He has always espoused the purity and objectivity of his trend-following strategy, summed up pithily as “trend following plus nothing – forever”. He declares, “I do not want to get distracted by short term trading, carry trading, pattern recognition or mean reversion”.
Parker recognises that targeting volatility is popular with some investor groups – and has helped European CTAs to eclipse US CTAs in terms of assets (contrary to the rest of the hedge fund industry where US managers account for around 70% of assets). But he argues that the practice is not consistent with the principles promulgated by the Turtles. Parker perceives volatility targeting as a way of taking lots of small profits, which enforces premature profit taking in cases where trends continue – the diametric opposite of how Turtle trend followers let winners run. Chesapeake has averaged a standard deviation of around 15%, but this has moved around, and a cap would cramp the firm’s style. The typically “long volatility” profile of trend-following means that volatility tends to be higher during profitable periods.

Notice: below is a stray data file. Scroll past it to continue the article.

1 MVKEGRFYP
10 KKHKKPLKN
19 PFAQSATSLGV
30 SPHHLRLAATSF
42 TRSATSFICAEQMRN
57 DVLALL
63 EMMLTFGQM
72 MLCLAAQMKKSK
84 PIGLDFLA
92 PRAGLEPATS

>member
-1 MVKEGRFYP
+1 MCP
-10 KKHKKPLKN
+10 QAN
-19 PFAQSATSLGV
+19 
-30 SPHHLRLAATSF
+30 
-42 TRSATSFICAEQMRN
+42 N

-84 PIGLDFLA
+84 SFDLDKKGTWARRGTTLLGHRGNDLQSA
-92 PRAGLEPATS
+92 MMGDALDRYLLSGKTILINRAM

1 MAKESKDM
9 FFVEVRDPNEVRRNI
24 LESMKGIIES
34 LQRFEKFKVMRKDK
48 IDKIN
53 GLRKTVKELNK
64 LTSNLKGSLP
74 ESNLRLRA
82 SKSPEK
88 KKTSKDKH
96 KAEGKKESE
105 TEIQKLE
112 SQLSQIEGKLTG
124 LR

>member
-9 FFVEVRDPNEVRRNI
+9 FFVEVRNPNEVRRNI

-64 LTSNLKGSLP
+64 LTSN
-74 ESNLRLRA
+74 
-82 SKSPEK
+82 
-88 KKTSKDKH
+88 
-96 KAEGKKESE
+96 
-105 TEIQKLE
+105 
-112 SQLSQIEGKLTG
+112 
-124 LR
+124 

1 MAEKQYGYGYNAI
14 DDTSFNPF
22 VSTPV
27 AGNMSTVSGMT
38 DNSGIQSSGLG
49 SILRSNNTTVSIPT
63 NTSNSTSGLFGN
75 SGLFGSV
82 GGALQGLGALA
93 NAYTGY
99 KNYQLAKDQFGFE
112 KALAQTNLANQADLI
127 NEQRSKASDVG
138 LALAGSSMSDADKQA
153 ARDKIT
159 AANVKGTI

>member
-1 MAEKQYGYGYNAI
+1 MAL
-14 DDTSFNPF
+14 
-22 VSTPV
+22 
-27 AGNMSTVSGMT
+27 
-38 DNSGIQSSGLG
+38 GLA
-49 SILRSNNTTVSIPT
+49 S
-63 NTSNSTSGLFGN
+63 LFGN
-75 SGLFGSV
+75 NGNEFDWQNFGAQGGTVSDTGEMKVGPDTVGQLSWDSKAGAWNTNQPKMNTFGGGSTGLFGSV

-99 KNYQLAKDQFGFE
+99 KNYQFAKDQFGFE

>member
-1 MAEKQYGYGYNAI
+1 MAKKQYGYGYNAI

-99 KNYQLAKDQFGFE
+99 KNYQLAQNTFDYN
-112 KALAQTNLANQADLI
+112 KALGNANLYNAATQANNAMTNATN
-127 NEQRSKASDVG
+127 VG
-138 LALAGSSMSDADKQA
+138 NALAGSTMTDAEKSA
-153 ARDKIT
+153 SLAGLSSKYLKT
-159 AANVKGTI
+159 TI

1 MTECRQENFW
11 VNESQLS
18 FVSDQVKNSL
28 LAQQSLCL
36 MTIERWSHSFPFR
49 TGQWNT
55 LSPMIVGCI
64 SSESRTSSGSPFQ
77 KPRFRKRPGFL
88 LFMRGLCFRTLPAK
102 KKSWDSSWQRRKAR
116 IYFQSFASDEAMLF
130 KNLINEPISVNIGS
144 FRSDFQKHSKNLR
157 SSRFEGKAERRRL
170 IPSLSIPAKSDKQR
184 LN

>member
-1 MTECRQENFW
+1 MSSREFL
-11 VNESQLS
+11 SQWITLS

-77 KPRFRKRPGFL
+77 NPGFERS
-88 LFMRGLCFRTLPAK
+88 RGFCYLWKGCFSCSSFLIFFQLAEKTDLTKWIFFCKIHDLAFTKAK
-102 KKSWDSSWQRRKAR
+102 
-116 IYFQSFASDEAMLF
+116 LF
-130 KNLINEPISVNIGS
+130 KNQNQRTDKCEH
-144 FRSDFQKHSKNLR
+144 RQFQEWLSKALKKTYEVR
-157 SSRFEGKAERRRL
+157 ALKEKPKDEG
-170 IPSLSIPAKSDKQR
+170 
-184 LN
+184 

Conversely, during a losing period, Chesapeake’s exposure to the markets can decrease since positions likely are getting stopped out which is expected by following the system. The firm has limits on leverage and uses a market’s volatility to define a trade. “We are upfront about being very negative on volatility targeting given our trend-following beliefs.” Some clients prefer a lower risk profile, and Chesapeake does offer a programme for those that desire this.